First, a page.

Asian shares close mixed despite release of US tax reform plans

  • Asian shares were mixed
  • The dollar extended gains
  • U.S. stocks closed up after the GOP released its tax reform plans
  • The Reserve Bank of New Zealand kept cash rate steady
  • Online insurer ZhongAn Online made its debut on the HKEx

Asian indexes closed mixed on Thursday, after U.S. equities advanced and the greenback rose following the unveiling of a long-awaited tax reform plan stateside.

The Nikkei 225 added 0.47 percent, or 96.06 points, to close at 20,363.11 as most financials and manufacturing names notched gains.

Across the Korean Strait, the Kospi edged up 0.02 percent to close at 2,373.14. The tech sector turned negative, with shares of heavyweight Samsung Electronics erasing early gains to close down 0.81 percent. SK Hynix outperformed its peers to climb 0.97 percent.

Down Under, the S&P/ASX 200 rose 0.11 percent to finish the session at 5,670.385, with the health care and utilities sub-indexes leading gains on the broader index. Most bank stocks advanced: Westpac closed up 0.56 percent and NAB rose 0.54 percent.

Hong Kong's Hang Seng Index was under pressure, falling 0.41 percent by 3:26 p.m. HK/SIN. Mainland markets only saw moderate moves. The Shanghai Composite shed 0.15 percent to close at 3,340.1155 and the Shenzhen Composite eased 0.227 percent to end at 1,974.7827.

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A highly-anticipated plan to reform taxes in the U.S. was released by Republicans on Wednesday. The framework proposed bringing the corporate tax rate to 20 percent from 35 percent and reducing the highest individual income tax rate to 35 percent from 39.6 percent.

Investors stateside cheered the tax reform plans, with stocks closing the last session higher. The Dow Jones industrial average rose 0.25 percent, or 56.39 points, to close at 22,340.71 while the small-cap Russell 2000 surged to a record high on Wednesday.

Despite optimism on Wall Street, questions remained over how the tax cuts would be funded.

"It's still going to be a long road to congressional approval and the changes that we've seen so far are less encouraging than his campaign promises," said Kathy Lien, managing director of FX strategy for BK Asset Management, in a note.

Still, the dollar extended gains after rising on the developments out of Washington as well as a better-than-expected durable good orders print in August.

The dollar index, which tracks the greenback against a basket of rivals, stood at 93.649 at 3:27 p.m. HK/SIN, above a high of 93.607 touched overnight. Against the Japanese currency, the dollar edged up to 112.86 yen after touching as high as 113.19 earlier in the session.

The yield on the ten-year U.S. Treasury note continued its rise, climbing as high as 2.359 percent on Thursday, above the 2.31 percent seen on Wednesday and touching its highest since July. The ten-year yield stood at 2.34 percent at 3:33 p.m. HK/SIN.

Among stocks, Chinese insurer ZhongAn Online made its debut on the Hong Kong Stock Exchange on Thursday to much fanfare. The online-only insurer saw its stock climb to HK$66 by 3:36 p.m. HK/SIN, 10.1 percent above its issue price of HK$59.70. The company is backed by prominent names, including Alibaba Group Holding's Jack Ma, Tencent Holdings' Pony Ma and Ping An Insurance Group's Ma Mingzhe.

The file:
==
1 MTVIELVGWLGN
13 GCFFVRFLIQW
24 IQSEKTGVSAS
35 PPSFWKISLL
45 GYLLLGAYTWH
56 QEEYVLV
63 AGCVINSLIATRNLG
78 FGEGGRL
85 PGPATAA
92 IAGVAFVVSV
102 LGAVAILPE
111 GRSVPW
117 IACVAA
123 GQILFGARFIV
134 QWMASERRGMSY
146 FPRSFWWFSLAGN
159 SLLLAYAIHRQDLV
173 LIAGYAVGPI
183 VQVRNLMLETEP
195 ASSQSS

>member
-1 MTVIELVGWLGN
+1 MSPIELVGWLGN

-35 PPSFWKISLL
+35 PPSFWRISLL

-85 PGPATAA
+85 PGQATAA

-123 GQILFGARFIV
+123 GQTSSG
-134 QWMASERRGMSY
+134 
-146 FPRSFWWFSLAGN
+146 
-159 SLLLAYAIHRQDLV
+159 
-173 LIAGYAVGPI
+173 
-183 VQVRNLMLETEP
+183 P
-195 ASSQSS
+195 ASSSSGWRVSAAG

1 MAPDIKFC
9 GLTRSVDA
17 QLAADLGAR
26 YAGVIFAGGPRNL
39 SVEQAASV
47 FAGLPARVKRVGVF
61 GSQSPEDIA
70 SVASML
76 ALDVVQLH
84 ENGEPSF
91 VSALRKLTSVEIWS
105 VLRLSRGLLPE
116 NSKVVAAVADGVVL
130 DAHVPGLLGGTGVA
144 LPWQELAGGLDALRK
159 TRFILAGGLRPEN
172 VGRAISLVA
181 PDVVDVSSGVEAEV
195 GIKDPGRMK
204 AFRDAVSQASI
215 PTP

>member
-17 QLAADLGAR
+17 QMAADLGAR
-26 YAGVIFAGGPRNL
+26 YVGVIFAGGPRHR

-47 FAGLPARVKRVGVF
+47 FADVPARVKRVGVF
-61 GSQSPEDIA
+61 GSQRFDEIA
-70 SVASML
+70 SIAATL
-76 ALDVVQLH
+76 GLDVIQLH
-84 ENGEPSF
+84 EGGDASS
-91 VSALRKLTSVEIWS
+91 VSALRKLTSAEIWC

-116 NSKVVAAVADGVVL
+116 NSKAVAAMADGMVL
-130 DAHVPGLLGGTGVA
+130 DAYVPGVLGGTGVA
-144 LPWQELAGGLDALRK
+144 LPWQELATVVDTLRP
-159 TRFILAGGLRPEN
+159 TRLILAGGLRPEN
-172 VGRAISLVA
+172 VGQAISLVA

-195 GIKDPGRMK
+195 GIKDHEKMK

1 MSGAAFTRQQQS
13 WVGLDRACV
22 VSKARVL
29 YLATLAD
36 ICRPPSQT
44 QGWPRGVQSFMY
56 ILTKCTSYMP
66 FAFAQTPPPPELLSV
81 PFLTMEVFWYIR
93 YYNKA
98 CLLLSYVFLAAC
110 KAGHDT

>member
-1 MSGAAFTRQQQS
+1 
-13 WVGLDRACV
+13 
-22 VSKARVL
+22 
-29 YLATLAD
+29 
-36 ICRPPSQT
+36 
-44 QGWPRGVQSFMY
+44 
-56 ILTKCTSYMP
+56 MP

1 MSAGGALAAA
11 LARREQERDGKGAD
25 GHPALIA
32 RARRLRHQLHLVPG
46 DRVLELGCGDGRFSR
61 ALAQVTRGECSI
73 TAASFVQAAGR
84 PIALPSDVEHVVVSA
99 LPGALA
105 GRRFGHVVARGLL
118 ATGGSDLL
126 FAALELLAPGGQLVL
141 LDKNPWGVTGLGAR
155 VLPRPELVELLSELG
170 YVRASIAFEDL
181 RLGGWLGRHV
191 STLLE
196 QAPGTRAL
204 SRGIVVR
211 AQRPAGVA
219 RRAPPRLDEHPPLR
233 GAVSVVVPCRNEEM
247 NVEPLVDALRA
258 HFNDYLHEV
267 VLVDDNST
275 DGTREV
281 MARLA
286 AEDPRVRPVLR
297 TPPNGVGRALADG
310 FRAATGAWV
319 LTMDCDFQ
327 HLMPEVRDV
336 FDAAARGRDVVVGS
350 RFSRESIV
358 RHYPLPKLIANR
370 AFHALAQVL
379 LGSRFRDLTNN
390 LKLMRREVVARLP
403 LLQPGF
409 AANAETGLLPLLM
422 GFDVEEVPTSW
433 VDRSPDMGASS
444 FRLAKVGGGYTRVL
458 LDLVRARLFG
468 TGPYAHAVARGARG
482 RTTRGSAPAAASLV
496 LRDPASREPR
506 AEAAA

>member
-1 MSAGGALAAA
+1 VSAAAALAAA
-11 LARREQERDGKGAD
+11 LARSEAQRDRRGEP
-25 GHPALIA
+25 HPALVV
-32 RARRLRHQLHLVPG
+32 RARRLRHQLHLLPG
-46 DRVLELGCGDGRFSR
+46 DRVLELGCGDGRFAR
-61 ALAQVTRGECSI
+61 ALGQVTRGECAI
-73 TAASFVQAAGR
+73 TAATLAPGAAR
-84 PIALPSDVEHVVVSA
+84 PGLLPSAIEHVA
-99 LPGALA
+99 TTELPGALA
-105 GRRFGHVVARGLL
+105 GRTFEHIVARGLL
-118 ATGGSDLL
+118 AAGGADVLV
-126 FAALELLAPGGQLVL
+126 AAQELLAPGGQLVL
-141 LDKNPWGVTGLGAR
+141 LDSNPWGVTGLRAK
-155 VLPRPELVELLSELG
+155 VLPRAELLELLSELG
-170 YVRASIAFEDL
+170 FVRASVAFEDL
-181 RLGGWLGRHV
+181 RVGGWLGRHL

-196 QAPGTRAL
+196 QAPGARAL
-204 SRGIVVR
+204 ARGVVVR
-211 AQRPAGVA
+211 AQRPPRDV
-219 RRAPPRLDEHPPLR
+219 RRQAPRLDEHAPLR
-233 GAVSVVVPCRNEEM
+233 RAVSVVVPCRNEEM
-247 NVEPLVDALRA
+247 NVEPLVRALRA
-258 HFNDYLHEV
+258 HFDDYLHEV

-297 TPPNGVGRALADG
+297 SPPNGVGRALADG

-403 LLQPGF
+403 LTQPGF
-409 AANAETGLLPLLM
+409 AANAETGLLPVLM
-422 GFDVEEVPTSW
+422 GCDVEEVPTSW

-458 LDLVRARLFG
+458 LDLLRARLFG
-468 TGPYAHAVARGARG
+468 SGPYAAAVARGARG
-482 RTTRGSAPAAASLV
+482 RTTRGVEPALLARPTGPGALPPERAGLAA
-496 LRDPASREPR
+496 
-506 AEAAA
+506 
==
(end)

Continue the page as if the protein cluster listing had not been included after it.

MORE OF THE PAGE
Shares of delivery services company Yamato Holdings closed up 2.11 percent following Reuters headlines that the company may have persuaded Amazon to pay more for shipping in Japan.

Meanwhile, Japanese automakers were mixed after a Reuters report that Toyota, Mazda and auto parts manufacturer Denso intended to form a joint venture to make electric vehicles. Toyota shares closed 0.31 percent higher, Mazda surged 3.08 percent and Denso rose 1.82 percent. But Nissan finished the session 1.15 percent lower and Suzuki lost 0.93 percent.

On the energy front, oil edged down. Brent crude extended losses, falling 0.54 percent to $57.59 a barrel after settling almost 1 percent down in the last session. U.S. crude inched lower, trading 0.29 percent down at $51.99.

In economic news, the Reserve Bank of New Zealand on Thursday kept its cash rate steady at 1.75 percent. The central bank also said in a statement that a softer Kiwi dollar would help to fuel inflation. That was a slight change in language from the RBNZ's August statement that said a weaker Kiwi dollar was "needed," Reuters reported.

The Kiwi dollar edged down against the greenback to trade at $0.7182 at 3:28 p.m. HK/SIN, a touch below lows of $0.7198 seen overnight.

In other currency moves, the Canadian dollar was softer against the dollar after Bank of Canada Governor Stephen Poloz gave a speech seen dovish by the markets. The loonie traded at 1.2492 to the dollar at 3:28 p.m. HK/SIN, weaker than the 1.23 handle seen for the past week.

Meanwhile, the Indonesian rupiah touched a 10-month low earlier in the session, trading as low as 13,550 rupiah to the dollar. The Indonesian currency last traded at 13,530 to the dollar.

Elsewhere, the Bank of Thailand on Wednesday kept its policy rate unchanged, as was widely expected. Still, the move was contrary to calls from the government to cut rates due to the firmer Thai baht, according to local media.